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BJP's thunder of majority

5 years ago, Modi had cast himself as 'The Challenger' against a tired and discredited UPA II regime and secured 282 seats for BJP
BJP workers with Narendra Modi masks on celebrate the party's win in the Lok Sabha elections in Jammu.
BJP workers with Narendra Modi masks on celebrate the party's win in the Lok Sabha elections in Jammu.

Manini Chatterjee   |   New Delhi   |   Published 23.05.19, 09:32 PM

Narendrabhai Damodardas Modi, who transformed India’s 17th Lok Sabha elections into a virtual referendum on himself and his rule, received a resounding endorsement from the people of this country on Thursday that propelled the Bharatiya Janata Party to a second consecutive term in office with an even bigger mandate than its historic victory of 2014.

Five years ago, Modi had cast himself as “The Challenger” against a tired and discredited UPA II regime and secured 282 seats for the BJP — the first time a party had crossed the halfway mark on its own since 1984. That feat was surpassed manifold on Thursday as Modi, projecting himself as “The Saviour”, reaped a pro-incumbency harvest not seen since the days of Jawaharlal Nehru and Indira Gandhi.


The gigantic Modi wave 2.0 — powered by five years of relentless propaganda centred on the Prime Minister’s persona, prowess and achievements — rendered individual BJP candidates redundant just as it papered over economic distress, social division and quotidian concerns that normally haunt incumbent governments.

It ended up decimating the Opposition in large swathes of the country — reflected most starkly by Congress president Rahul Gandhi’s defeat in the family bastion of Amethi in Uttar Pradesh.

Buoyed by the Assembly election victories in Madhya Pradesh, Rajasthan and Chhattisgarh just six months ago, the Congress was confident of wresting seats in these states where it had been wiped out in 2014. But it was Uttar Pradesh that was expected to be the BJP’s Waterloo this time: the coming together of the BSP, SP and the RLD meant a formidable arithmetic that would reduce the BJP’s 71-seat tally to less than half, it was commonly believed.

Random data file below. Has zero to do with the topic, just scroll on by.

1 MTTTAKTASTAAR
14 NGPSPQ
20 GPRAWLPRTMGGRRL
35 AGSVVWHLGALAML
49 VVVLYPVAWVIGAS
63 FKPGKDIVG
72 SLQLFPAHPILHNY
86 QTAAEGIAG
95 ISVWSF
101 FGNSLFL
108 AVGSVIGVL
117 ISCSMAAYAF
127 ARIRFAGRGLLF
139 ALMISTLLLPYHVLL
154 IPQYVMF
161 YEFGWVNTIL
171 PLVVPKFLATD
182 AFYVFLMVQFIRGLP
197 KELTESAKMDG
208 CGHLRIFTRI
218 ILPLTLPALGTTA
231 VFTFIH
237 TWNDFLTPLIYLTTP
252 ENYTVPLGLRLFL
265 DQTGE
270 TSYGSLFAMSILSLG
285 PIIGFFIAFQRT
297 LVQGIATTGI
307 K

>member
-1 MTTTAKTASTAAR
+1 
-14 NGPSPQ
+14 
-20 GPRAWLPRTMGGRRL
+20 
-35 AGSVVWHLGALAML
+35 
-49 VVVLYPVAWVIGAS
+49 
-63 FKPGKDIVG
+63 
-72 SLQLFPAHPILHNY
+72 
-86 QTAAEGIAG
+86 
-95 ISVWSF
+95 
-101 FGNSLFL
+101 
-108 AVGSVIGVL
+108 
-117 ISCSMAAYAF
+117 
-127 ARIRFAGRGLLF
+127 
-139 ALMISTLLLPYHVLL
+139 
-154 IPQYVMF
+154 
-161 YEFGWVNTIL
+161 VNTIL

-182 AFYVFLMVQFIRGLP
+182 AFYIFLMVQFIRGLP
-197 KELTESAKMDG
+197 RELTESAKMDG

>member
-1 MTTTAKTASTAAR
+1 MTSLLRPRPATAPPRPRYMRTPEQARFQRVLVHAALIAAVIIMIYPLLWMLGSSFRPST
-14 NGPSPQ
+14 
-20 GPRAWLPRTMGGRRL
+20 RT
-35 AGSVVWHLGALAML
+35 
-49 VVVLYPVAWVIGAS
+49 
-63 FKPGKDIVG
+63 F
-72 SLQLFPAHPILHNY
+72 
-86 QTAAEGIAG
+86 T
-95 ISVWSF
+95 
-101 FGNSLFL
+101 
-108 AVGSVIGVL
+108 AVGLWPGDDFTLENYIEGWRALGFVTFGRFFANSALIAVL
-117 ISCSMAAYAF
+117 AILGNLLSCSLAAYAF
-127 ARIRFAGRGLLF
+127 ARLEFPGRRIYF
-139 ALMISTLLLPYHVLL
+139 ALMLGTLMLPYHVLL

That did not come to pass. Not only did the BJP repeat its spectacular performance in north and west India, it made major inroads into Bengal and Odisha as well. Only a handful of states withstood the Modi tsunami. One of them was Kerala where Rahul Gandhi won handsomely in Wayanad.

If the Congress managed to marginally improve upon its dismal 44-seat tally of 2014, it was largely thanks to the states of Punjab, Tamil Nadu and Kerala. It is not without significance that these three states, because of the nature of their politics and demography, have so far remained relatively immune to the pull of Hindutva, which forms the bedrock of the BJP’s ideology.

Yet, to view Thursday’s mandate as a triumph of Hindutva and communal polarisation would be a misreading of its complexity. While the Rashtriya Swayamsevak Sangh and its innumerable affiliates have worked consistently over decades to fuse Hindutva majoritarianism with nationalism, Modi managed to weave a tapestry with multiple intricately interwoven strands.

A master at manipulating and fashioning a narrative, Modi cast himself as a strong and incorruptible leader whose sole mission in life was to make India strong, prosperous and proud. It is to the credit of his awesome propaganda skills that huge masses of people — across divisions of caste, class and region — believed in both the message and the messenger. If Modi represented hope in 2014, after five years at the helm he became the embodiment of national pride.